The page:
WE traditionally assign ‘sex’ at birth, but is this dependent on the chromosomal sex, XX: female, XY: male; the gonadal sex, determined by the testicular or ovarian tissue present; phenotypic sex, the manifestations of sex as determined by endocrine hormonal influences; or morphological sex, determined by the physical appearance of the external genitals? Not easy, is it?

At birth, people do not always fall clearly into the categories of male and female, and there may be significant overlapping issues, eg XXY chromosomes, undescended testicles, abnormally high hormonal levels influencing sex organ development, or the presence of both types of external genitalia – termed hermaphrodites – thereby confusing the decision-making process.


Later on, there may be additional confusion with the matter of gender assignment. Sex and gender are similar, but are not the same. Gender is a social construct in which expectations vary from society to society. It speaks to how a particular society expects us to act based on our perceived biological characteristics. Society then assigns us to ‘gender roles’, where we are expected to act a certain way – boys should not cry too much, are expected to be strong, aggressive, and should not play with dolls; girls should be pretty, soft, and emotional, should not be “tomboys”.

So what does it mean to be a man, and what does it mean to be a woman? Women and men are often described as being at opposite poles. Many people do not realise that these features are societal constricts, and are not products of nature.


Gender identity is the degree to which people develop the internal subjective framework where they identify themselves as male, female, or some combination of both. Over time it determines the way in which individuals experience a sense of being male, female, bi-gendered, or transgender.

People in all four categories are a part of every society, and historically have been, whether they are suppressed or discriminated against.


Sometimes people confuse ‘sex roles’ with ‘sexual orientation’. For example, a ‘feminine’ man may be assumed to be homosexual, or a ‘masculine’ female assumed to be a lesbian. Not only may this not be so, but sex roles can change across cultures and across time. What society may be dictating in one country might be different in another, as well as may have varied over time within the same country.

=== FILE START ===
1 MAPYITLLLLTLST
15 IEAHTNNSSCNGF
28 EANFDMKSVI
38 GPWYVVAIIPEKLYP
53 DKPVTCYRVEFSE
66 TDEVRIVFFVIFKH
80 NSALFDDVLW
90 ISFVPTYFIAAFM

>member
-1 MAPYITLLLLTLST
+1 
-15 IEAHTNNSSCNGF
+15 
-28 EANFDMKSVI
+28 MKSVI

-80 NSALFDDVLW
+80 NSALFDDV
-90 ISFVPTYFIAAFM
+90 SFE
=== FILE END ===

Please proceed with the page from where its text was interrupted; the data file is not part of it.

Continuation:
Researchers such as John Money and Simon Rosser outline gender identity as being influenced by genetic, prenatal, hormonal, post-natal, societal, and post-pubertal factors. We are all products of the interaction of chromosomal, gonadal, phenotypic, and morphological sex, and subsequent gender role assignment and evolved gender identity.

Further, we are all a part of human life that exists along a spectrum of continuity of features: being left-handed, right-handed or ambidextrous; a spectrum of mental abilities from imbecile, weak-minded, to brilliant and genius; from non-interest in sex to moderate sex drive to being hyper-sexed; from being sexually attracted to males, females, both, or none.

Where we fall on the spectrum of each continuum often reflects a combination of heredity, hormonal development factors, socialisation, and choice, with some ingredients being more powerful than others.


We should therefore be very careful when we use the matter of gender to police the boundaries of sexual behaviour. This matter derives from a very complex interplay of many ingredients.

The important issue is that all societies comprise loving, caring people looking for peace, the love of their families, and the ability to access all the services of a society. Society instils in us certain moral judgements, but we should also respect the rights of others to an existence with dignity and peace.

Derrick Aarons MD, PhD is a consultant bioethicist/family physician, a specialist in ethical issues in medicine, the life sciences and research, and is a member of the Executive Council of RedBioetica UNESCO.

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